Now combine all out-of-sample predictions into a single data frame:

holdout_datasets <- rbind(folding$test_set_with_predictions$`1`,
                          folding$test_set_with_predictions$`2`,
                          folding$test_set_with_predictions$`3`,
                          folding$test_set_with_predictions$`4`,
                          folding$test_set_with_predictions$`5`)

Calculate out-of-sample absolute errors:

holdout_datasets$oos_error <- abs(holdout_datasets$.fitted - holdout_datasets$eb_econgood)

Checking some predictions

We saw before that the first test set included observations number 4, 9, 12, 23, etc...

> folding$test[[1]]$data[c(4,9,12,23),]
# A tibble: 4 x 14
     X1 country  year iso3  eb_econgood gdpgrowth unemployment inflation   lfp lfp_men manufacturing trade
  <int> <chr>   <int> <chr>       <dbl>     <dbl>        <dbl>     <dbl> <dbl>   <dbl>         <dbl> <dbl>
1     4 Austria  2016 AUT          59.2      1.48         6.11     1.28   60.2    65.9          18.7  101.
2     9 Austria  2011 AUT          61.3      2.81         4.56     1.89   60.7    67.6          18.8  105.
3    12 Austria  2008 AUT          60        1.55         4.13     1.82   60.6    68.4          19.6  102.
4    23 Belgium  2009 BEL          22.4     -2.29         7.91     0.811  53.5    60.4          14.3  136.
# ... with 2 more variables: gini <dbl>, wage_growth <dbl>

Let's look at the 12th observation overall (Austria in year 2008), which is NOT used to estimate the first model (because it's not included in the first training set). We see above that it is the 3rd observation in the first holdout dataset. The prediction, stored in the .fitted column is 46.2:

> folding$test_set_with_predictions$`1`[1:4,c("country", "year", "iso3", "eb_econgood", ".fitted")]
  country year iso3 eb_econgood  .fitted
1 Austria 2016  AUT    59.16179 42.21819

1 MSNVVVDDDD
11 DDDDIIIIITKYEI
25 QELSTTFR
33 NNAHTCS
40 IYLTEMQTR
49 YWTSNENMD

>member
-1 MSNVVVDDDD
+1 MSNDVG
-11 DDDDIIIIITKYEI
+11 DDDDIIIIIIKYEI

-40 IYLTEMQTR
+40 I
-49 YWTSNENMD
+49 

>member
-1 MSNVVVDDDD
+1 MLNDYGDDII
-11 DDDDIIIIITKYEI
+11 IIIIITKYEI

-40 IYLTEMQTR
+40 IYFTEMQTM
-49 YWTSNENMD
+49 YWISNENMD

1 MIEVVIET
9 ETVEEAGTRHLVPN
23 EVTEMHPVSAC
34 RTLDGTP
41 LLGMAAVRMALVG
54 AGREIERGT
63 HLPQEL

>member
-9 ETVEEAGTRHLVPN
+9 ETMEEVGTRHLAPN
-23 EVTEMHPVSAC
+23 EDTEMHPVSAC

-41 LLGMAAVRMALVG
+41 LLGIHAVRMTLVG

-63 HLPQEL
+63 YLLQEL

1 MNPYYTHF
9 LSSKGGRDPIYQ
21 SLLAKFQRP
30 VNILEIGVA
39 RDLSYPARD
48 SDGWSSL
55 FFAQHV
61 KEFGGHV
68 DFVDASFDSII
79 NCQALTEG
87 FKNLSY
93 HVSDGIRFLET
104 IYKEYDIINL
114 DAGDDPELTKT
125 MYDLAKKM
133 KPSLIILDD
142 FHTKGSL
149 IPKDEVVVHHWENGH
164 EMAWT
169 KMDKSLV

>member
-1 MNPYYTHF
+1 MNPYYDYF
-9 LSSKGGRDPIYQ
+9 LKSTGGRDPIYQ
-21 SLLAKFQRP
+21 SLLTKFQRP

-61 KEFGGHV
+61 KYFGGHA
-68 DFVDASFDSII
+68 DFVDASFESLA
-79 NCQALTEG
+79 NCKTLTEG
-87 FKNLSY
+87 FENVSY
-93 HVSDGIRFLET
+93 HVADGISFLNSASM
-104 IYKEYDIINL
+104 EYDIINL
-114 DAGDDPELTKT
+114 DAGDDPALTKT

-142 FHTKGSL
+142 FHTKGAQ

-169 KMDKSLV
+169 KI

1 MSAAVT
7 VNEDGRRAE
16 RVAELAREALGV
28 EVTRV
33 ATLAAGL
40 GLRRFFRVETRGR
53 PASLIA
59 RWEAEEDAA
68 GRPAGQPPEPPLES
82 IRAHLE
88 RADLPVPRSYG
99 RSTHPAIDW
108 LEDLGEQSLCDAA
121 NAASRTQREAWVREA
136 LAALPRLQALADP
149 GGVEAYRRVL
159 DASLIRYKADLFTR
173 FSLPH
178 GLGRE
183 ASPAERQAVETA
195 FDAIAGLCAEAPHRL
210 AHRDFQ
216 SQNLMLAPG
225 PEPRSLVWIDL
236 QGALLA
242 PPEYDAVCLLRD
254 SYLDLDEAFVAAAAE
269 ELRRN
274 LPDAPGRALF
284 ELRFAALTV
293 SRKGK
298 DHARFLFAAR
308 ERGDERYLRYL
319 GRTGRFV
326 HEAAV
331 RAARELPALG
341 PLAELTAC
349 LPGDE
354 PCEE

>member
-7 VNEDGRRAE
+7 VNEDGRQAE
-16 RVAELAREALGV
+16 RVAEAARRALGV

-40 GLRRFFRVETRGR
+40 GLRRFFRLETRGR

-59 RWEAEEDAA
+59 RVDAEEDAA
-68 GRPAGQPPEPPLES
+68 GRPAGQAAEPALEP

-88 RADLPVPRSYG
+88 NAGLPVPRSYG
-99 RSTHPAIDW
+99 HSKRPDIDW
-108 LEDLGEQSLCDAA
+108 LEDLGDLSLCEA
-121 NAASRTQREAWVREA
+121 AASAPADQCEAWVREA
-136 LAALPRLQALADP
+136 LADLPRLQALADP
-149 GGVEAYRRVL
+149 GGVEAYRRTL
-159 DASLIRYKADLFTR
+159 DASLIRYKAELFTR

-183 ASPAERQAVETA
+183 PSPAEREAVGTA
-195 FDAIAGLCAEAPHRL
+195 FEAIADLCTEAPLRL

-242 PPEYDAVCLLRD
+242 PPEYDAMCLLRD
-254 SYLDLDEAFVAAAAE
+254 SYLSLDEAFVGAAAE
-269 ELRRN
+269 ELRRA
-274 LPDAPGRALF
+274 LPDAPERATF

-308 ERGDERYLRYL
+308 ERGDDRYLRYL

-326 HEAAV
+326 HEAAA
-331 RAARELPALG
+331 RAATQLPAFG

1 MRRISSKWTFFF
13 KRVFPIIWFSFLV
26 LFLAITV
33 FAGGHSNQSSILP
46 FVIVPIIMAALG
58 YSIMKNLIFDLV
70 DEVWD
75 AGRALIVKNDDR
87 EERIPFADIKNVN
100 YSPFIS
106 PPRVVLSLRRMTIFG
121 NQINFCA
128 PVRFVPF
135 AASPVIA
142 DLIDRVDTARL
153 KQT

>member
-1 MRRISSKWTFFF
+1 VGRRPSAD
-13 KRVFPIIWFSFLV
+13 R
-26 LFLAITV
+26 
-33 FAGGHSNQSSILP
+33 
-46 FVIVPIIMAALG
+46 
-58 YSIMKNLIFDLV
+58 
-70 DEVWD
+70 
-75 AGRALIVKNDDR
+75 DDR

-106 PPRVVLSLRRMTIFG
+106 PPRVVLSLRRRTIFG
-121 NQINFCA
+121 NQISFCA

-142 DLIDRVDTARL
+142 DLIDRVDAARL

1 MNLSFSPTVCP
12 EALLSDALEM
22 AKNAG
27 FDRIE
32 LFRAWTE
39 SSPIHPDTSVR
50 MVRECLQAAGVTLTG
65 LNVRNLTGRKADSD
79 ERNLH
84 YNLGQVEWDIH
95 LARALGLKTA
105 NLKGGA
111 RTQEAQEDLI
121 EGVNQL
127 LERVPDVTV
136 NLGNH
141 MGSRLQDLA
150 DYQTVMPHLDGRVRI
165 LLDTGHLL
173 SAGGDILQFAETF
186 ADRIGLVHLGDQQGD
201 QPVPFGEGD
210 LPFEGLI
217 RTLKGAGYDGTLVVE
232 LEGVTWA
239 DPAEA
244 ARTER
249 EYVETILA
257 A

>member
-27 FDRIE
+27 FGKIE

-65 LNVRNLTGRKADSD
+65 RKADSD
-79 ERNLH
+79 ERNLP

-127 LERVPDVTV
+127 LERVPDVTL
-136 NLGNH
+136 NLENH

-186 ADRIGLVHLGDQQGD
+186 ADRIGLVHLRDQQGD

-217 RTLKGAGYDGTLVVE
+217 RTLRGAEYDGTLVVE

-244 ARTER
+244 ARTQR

2 Austria 2011  AUT    61.27745 47.59314
3 Austria 2008  AUT    60.00000 46.17714
4 Belgium 2009  BEL    22.40326 31.97746
> 

Approach 3: caret package

Caret is useful because it provides a common interface for dozens of models, including "lm".

A 5-fold cross-validation can be performed using just a few lines of code:

ols_cv <- train(eb_econgood~ gdpgrowth + unemployment,
                  data = EB, 
                  method = "lm",
                  trControl=trainControl(
                    method = "cv",
                    number=5,
                    savePredictions = TRUE,
                    verboseIter = TRUE)
)

How well is the model doing?

ols_cv$results
  intercept     RMSE  Rsquared      MAE   RMSESD RsquaredSD    MAESD
1      TRUE 21.62361 0.3021111 18.06207 1.395237 0.09036339 1.717685
> 

The mean absolute error is 18 percentage points - a lot more than would seem acceptable.

Let's inspect ols_cv$pred to check some predictions using the first hold-out subsample of the data:

> ols_cv$pred
           pred        obs rowIndex intercept Resample
1    40.9548193 50.9471588        5      TRUE    Fold1
2    46.6482610 61.2774467        9      TRUE    Fold1
3    47.6249763 82.8571396       13      TRUE    Fold1

What is the 13th observation it the dataset? That's Austria in 2007: at the time, 82.9% of respondents said that the economy was doing well:

> EB[13,]
# A tibble: 1 x 14
     X1 country  year iso3  eb_econgood gdpgrowth unemployment inflation   lfp lfp_men manufacturing
  <int> <chr>   <int> <chr>       <dbl>     <dbl>        <dbl>     <dbl> <dbl>   <dbl>         <dbl>
1    13 Austria  2007 AUT          82.9      3.62         4.86      2.25  60.5    68.8          20.5
# ... with 3 more variables: trade <dbl>, gini <dbl>, wage_growth <dbl>

Austria's 2007 data was not used to estimate the first linear model, so the prediction reported in ols_cv$pred (47.2%) is out-of sample.

If instead we look at the prediction from the final model, we see that it is slightly better:

> predict(ols_cv)[13]
      13 
48.21528 
> 

References

  • Matt Taddy's slides on in-sample vs. OOS inference should be required reading: see the github repo.
  • Here are some other excellent slides on cross-validation.